Newswise — WASHINGTON – A new report from The George Washington University School of Public Health and Health Services’ Department of Health Policy (GW) uncovered an overall wage differential between those of normal weight and those who are obese, especially when it comes to women. The research, released today, demonstrates the impact obesity may have on a person’s paycheck.
Examining years 2004 and 2008 in the National Longitudinal Survey of Youth (NLSY79) to quantify obesity-attributable wage gaps, the GW research team found the connection between obesity and reduced wages to be stronger and more persistent among females than males. In 2004, wages among the obese were $8,666 less for females and $4,772 lower for males. In 2008, wages were $5,826 less for obese females, a 14.6% penalty over normal weight females.
“This research broadens the growing body of evidence that shows that in addition to taxing health, obesity significantly affects personal finances,” said Christine Ferguson, J.D., Professor in the Department of Health Policy. “It also reinforces how prevalent stigma is when it comes to weight-related health issues.”
Additionally, the research shows that there are significant differences in wages dependent upon race. In 2004, Hispanic women who were obese earned $6,618 less than those who were normal weight. In 2008, the differential doubled for Hispanic men who were obese to earnings of $8,394 less than normal weight counterparts, while for women the gap narrowed slightly.
Other key findings from Gender and Race Wage Gaps Attributable to Obesity include:
• Both men and women who were obese experienced reduced wages compared to their normal weight counterparts.
• For both genders, and all racial categories, except Hispanic men, the wage differential narrowed between 2004 and 2008, despite the economy worsening.
• Caucasian women who are obese experienced a wage penalty in both 2004 and 2008 while Caucasian men only experienced a differential in 2004.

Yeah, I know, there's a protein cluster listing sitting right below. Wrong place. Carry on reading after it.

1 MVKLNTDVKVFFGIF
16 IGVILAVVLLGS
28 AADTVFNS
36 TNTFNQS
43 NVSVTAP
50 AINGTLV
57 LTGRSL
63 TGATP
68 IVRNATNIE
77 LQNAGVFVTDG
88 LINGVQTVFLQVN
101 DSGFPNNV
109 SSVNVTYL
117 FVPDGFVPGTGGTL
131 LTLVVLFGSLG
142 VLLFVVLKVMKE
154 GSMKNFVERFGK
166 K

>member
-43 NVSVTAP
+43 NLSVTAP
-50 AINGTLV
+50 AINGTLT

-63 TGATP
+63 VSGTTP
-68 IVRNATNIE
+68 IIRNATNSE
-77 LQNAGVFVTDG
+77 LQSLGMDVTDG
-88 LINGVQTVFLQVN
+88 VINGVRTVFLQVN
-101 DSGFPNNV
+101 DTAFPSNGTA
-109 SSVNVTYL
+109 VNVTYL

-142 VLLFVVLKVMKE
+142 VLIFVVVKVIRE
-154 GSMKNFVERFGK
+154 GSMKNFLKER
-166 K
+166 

• Hispanic women who were obese experienced a wage differential in both 2004 and 2008; Hispanic men who were obese only experienced a wage differential in 2008.
• In both years, wages for African-American men who were obese were higher than their normal weight counterparts, while for African-American women, wages were similar between those who were obese and those who were normal weight.
The research builds upon findings discovered by GW last year, which raised the different ways that obesity impacts each gender. That report was focused on the individualized costs of obesity which outlined the overall, tangible, annual costs of being obese based on a series of measures including indirect costs, including lost productivity, and direct costs, such as obesity-related medical expenditures, to estimate the price tag of obesity at the individual level. On average, those costs are $4,879 for an obese woman and $2,646 for an obese man . The biggest difference among gender was wages, leading them to dive deeper in this focus area.
About the Methodology
The GW research team explored wage differentials more NLSY79 wave years 2004 and 2008 to further quantify obesity-attributable wage gaps. The NLSY79 provides detailed information about earnings, education, employment status, and employment characteristics, but also provides information about health and household characteristics. The NLSY79 follows the same panel of participants over time.
About the GW School of Public Health and Health Services
Established in July 1997, the School of Public Health and Health Services brought together three longstanding university programs in the schools of medicine, business, and education that we have since expanded substantially. Today, more than 1,100 students from nearly every U.S. state and more than 40 nations pursue undergraduate, graduate, and doctoral-level degrees in public health. Our student body is one of the most ethnically diverse among the nation's private schools of public health. http://sphhs.gwumc.edu/
The report was made possible by a donation provided by Allergan, Inc., as part of its C.H.O.I.C.E. (Choosing Health over Obesity Inspiring Change through Empowerment) Campaign.
# # #